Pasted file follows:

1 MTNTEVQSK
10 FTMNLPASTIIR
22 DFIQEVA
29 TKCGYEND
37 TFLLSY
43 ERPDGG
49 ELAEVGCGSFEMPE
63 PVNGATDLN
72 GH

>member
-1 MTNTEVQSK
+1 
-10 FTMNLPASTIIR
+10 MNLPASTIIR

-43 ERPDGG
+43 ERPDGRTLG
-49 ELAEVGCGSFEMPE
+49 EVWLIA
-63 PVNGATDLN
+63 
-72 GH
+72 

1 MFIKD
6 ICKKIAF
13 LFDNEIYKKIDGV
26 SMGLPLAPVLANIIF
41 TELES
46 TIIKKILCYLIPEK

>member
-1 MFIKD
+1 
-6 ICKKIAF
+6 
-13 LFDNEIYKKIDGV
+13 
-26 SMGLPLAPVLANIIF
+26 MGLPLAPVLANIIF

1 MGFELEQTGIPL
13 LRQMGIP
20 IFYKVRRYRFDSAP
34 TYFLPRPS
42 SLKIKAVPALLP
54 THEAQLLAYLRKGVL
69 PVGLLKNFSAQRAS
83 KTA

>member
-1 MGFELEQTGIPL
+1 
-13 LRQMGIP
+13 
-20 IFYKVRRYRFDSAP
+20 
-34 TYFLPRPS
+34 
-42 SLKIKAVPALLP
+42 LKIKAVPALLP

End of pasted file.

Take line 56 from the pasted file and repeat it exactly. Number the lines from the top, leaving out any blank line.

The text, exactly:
+42 LKIKAVPALLP